Thirty-nine nonathletic, male university students aged 22–27 years with a mean age of 24.3±6.4 yr, height of 171.96±5.51 cm, weight of 82.9±17.2 kg, BMI between 25 and 29.9 kg/m2 (27.43±6.1 kg/m2) and FPI values between 0 and +10 (5.54±3.1) voluntarily participated in this study. The study exclusion criteria consisted of any sign of foot pain, reduced tactile and thermal foot sensibility, peripheral neuropathy, a history of patellofemoral pain syndrome, plantar fasciitis, back pain, a BMI>30 kg/m2, limb-length discrepancy, anterior or posterior tibialis dysfunction or evidence of a systemic or musculoskeletal disease within the past six months that would affect daily activities.

Foot biomechanics and CS were assessed using the FPI and a plank test, respectively. All the protocols were approved by the ethical committee on human research and followed ethical standards.

Assessment procedures

Body mass index

The World Health Organization classifies individuals into three groups based on body mass: normal (BMI<25 kg/m2), overweight (BMI, 25–30 kg/m2) and obese (BMI>30 kg/m2) (World Health Organization, 1997). The heights of participants were measured using a stadiometer (Invicta Stadiometer, Invicta, London, UK) with a calibrated analog scale. The weights of participants were measured with a scale (Breuer electronics scale) with a precision of 0.01 kg. During the measurements, the subjects had bare feet and wore only underwear, and the measurements were recorded in kg. The height of each subject was measured in an upright position with a metal bar that was fixed to a sensitive bascule. Special attention was given to ensure that the subject’s body was fully upright and their mandible was parallel to the ground. Height values were recorded in cm. The BMI, which is a useful measurement for evaluating excess body fat, was calculated as the body weight divided by the square of the height (kg/m2) for each individual (de Oliveira Pinheiro et al., 2004).

Core stability

The CS was measured by anterior core muscular-endurance testing, which consisted of a single time-to-failure trial in a timed prone bridge position (McGill et al., 1999). The investigator timed the trial using a digital hand-held stopwatch (model Triathlon; Timex Group USA, Middlebury, CT, USA). For each test, subjects were given verbal instructions on test positions and a visual example and were asked to hold the position for as long as possible. As soon as the subject was in the correct position, the stopwatch was started. The test was terminated when the subject could no longer hold the position. All single blinded tests were performed under the supervision of the authors to increase interrater reliability. To improve the internal consistency or intrarater reliability, all tests were performed 3 times, and the mean values were recorded. A 5-min rest period was provided between the CS and FPI testing sessions, and the order of testing was counterbalanced to control for fatigue effects.

Foot posture index

The biomechanical assessments of the foot were conducted by the same assessor using the FPI, as described by Redmond et al. (2006). This assay consisted of summing the values obtained for six assessment criteria: FPI-I, talar head palpation; FPI-II, comparison of the curves above and below the lateral ankle malleolus; FPI-III, calcaneal frontal plane position; FPI-IV, prominence in the region of the talonavicular joint; FPI-V, congruence of the medial longitudinal arch; and FPI-VI, abduction/adduction of the forefoot on the rear foot. Each criterion was scored using whole numbers ranging from −2 to +2; thus, the total score ranged from −12 (indicating maximal supination) to +12 (indicating maximal pronation). The reported intertester reliability of the FPI ranges from an intraclass correlation coefficient of 0.62 to 0.91, whereas the intratester reliability ranges from 0.81 to 0.91. The FPI has been shown to be a valid measure of foot posture and is associated with the midstance position of the foot during walking (Redmond et al., 2006).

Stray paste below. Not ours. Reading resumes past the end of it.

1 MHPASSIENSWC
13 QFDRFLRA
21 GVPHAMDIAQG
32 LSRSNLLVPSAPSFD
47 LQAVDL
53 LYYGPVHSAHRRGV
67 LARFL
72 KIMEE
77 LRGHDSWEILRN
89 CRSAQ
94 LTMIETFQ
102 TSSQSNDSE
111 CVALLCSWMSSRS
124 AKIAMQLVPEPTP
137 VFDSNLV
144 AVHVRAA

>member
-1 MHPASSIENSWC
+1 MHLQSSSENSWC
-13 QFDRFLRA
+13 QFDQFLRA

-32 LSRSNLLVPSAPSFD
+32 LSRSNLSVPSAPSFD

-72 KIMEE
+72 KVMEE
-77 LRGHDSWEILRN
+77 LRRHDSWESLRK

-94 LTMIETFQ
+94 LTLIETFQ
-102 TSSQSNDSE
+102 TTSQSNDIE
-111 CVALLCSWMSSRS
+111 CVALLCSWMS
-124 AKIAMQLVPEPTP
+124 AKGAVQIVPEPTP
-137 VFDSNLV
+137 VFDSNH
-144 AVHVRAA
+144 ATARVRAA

The SPSS ver. 17.0 (SPSS Inc., Chicago, IL, USA) was used for data analysis. The values are reported as the mean±standard deviation (Table 1). The correlations between the variables were assessed using Spearman correlation coefficient.

Comparison of BMI, FPI, and CS (n=39)

The results of the current study indicate a significant association between varying BMI and the FPI (r=0.5, P=0.001) and CS (r= −0.34, P=0.036) (Table 2) in healthy subjects. This observation indicates that an overweight BMI may have an effect on variation of the FPI and CS. Thus, the BMI may be an important variable that must be considered during lower extremity rehabilitation.

Correlation coefficients between BMI, FPI, and CS


The aim of this study was to examine the effect of an overweight BMI on the FPI and CS. Our findings indicate that an overweight BMI influences the FPI and CS. These findings are consistent with a previous study, which observed that obese women tended to present with flatter feet, and obese men tended to present with more pronated feet (Aurichio et al., 2011). Indeed, it is believed that obesity exerts an abnormal influence on the structure of the foot (Wearing et al., 2012).

One possible explanation for the negative relationship between an increasing BMI and the FPI is that excess bodyweight leads to greater mechanical loading of the foot. It has been suggested that fat mass may be the cause of the outward appearance of a “flat” foot in obese individuals (Wearing et al., 2012). Body weight has been found to be significantly associated with elevated loading of the foot, particularly the forefoot and midfoot, which suggests that obesity increases the stresses applied to the foot directly via increased body weight and indirectly via alterations to the foot structure, i.e., a relatively pronated foot posture (Butterworth et al., 2014). The findings from our study are the first to take into account varying BMI and changes in the FPI.